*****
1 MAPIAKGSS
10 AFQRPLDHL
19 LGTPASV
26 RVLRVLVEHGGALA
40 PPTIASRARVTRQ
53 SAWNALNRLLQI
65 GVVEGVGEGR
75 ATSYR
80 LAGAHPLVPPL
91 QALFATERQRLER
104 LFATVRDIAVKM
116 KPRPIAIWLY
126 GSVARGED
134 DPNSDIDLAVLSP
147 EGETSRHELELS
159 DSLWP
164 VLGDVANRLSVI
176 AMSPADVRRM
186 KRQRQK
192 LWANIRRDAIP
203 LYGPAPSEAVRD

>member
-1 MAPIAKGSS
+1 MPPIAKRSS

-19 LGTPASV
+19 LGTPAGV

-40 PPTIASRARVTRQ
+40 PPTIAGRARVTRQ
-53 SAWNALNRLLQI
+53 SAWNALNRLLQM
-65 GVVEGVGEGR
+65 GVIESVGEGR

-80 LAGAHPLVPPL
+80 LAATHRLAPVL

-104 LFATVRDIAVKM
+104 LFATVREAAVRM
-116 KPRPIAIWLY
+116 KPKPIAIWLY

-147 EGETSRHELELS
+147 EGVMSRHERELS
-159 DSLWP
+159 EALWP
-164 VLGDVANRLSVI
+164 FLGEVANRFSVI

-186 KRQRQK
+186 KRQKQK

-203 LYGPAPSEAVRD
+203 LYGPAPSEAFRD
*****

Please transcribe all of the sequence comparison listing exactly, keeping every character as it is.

1 MAPIAKGSS
10 AFQRPLDHL
19 LGTPASV
26 RVLRVLVEHGGALA
40 PPTIASRARVTRQ
53 SAWNALNRLLQI
65 GVVEGVGEGR
75 ATSYR
80 LAGAHPLVPPL
91 QALFATERQRLER
104 LFATVRDIAVKM
116 KPRPIAIWLY
126 GSVARGED
134 DPNSDIDLAVLSP
147 EGETSRHELELS
159 DSLWP
164 VLGDVANRLSVI
176 AMSPADVRRM
186 KRQRQK
192 LWANIRRDAIP
203 LYGPAPSEAVRD

>member
-1 MAPIAKGSS
+1 MPPIAKRSS

-19 LGTPASV
+19 LGTPAGV

-40 PPTIASRARVTRQ
+40 PPTIAGRARVTRQ
-53 SAWNALNRLLQI
+53 SAWNALNRLLQM
-65 GVVEGVGEGR
+65 GVIESVGEGR

-80 LAGAHPLVPPL
+80 LAATHRLAPVL

-104 LFATVRDIAVKM
+104 LFATVREAAVRM
-116 KPRPIAIWLY
+116 KPKPIAIWLY

-147 EGETSRHELELS
+147 EGVMSRHERELS
-159 DSLWP
+159 EALWP
-164 VLGDVANRLSVI
+164 FLGEVANRFSVI

-186 KRQRQK
+186 KRQKQK

-203 LYGPAPSEAVRD
+203 LYGPAPSEAFRD